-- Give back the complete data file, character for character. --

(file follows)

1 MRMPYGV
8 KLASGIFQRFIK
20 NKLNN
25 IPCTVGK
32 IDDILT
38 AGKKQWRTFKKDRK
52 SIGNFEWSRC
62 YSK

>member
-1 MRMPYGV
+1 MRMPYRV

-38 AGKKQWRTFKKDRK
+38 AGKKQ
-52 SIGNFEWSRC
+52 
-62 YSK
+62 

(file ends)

1 MRMPYGV
8 KLASGIFQRFIK
20 NKLNN
25 IPCTVGK
32 IDDILT
38 AGKKQWRTFKKDRK
52 SIGNFEWSRC
62 YSK

>member
-1 MRMPYGV
+1 MRMPYRV

-38 AGKKQWRTFKKDRK
+38 AGKKQ
-52 SIGNFEWSRC
+52 
-62 YSK
+62 